On September 25, 2009, the Nature Conservancy unveiled the neweststar in its research lineup: a submersible remotely operated vehicle(ROV) named the Beagle. The new ROV was christened in honor of Darwin’sfamous research vessel today after a national online naming competition.
The refrigerator-sized robotic submarine is equipped withhigh-resolution cameras to image seafloors more than half a mile deep.It has a manipulator arm for taking samples and removing commercialdebris, and a suite of instruments from sonar to pH sensors to laserrangefinders. What’s more, the science package of ROV is completelycustomizable. “That’s what’s really exciting about working with acutting-edge instrument like this,” says Mary Gleason, lead marinescientist with the Nature Conservancy. “We can use it for any type ofmission we design.”
- Nature Conservancy scientist Mary Gleason with the new Beagle ROV. Photo courtesy the Nature Conservancy.
The new ROV, which has already gone through several months of testdives, began its research mission in earnest today in Morro Bay,controlled by scientists aboard the Monterey Bay National MarineSanctuary research vessel Fulmar. The research team, composed ofconservancy staff along with scientists from a host of regulatory andresearch groups, will use the ROV to study the impact of bottomtrawling on seafloor communities. Cooperating fishermen in Morro Baywill be tracked by the Beagle, and the impacts of different trawlingtechniques and recovery of trawled areas measured by the research team.”This is the first time a controlled study like this has been done inCalifornia,” says Gleason. “It’ll really help us to think about how tosolve marine conservation problems.”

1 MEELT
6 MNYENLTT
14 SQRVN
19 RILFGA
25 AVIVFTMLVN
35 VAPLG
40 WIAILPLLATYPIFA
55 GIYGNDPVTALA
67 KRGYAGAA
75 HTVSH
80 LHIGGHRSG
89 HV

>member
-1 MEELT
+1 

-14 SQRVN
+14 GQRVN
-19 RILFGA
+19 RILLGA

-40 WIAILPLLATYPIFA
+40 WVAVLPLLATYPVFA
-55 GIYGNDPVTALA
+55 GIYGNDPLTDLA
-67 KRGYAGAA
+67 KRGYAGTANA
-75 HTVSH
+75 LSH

The Beagle will also see service this year around southernCalifornia’s Channel Islands, where it will measure the effectivenessof Marine Protected Areas already established there.
Learn more about the Beagle and its mission at www.nature.org/rov
Watch a video of the new ROV in action.
Like this article?
Help Bay Nature tell more stories about nature in the Bay Area
Make a tax deductible donation to Bay Nature today!
Most recent in Habitats: Freshwater, Bay, Marine
Hardly anyone knew about the plant called sea-blite when it lived on the shores of the San Francisco Bay. No one noticed when it disappeared. Now, thirty years after it went locally extinct, a freelance coastal ecologist sets out on an unlikely mission to bring it back.
Habitats: Freshwater, Bay, Marine | Plants and Fungi
Sea snails flee from predators. A new research paper suggests that ocean acidification impairs that ability.
Climate Change | Habitats: Freshwater, Bay, Marine | Wildlife: Invertebrates, Reptiles, Amphibians
Whale Watching: The Oceanic Society has offered naturalist-led whale-watching excursions in the San Francisco Bay Area since 1972. Excursions leave from San Francisco, Half Moon Bay, and Bodega Bay, on weekends from late December through mid-May. Tours also visit the Farallon Islands and Cordell Bank, a submerged island mass northwest of the Golden Gate Bridge. […]
Habitats: Freshwater, Bay, Marine | Recreation | Wildlife: Birds, Mammals, Fish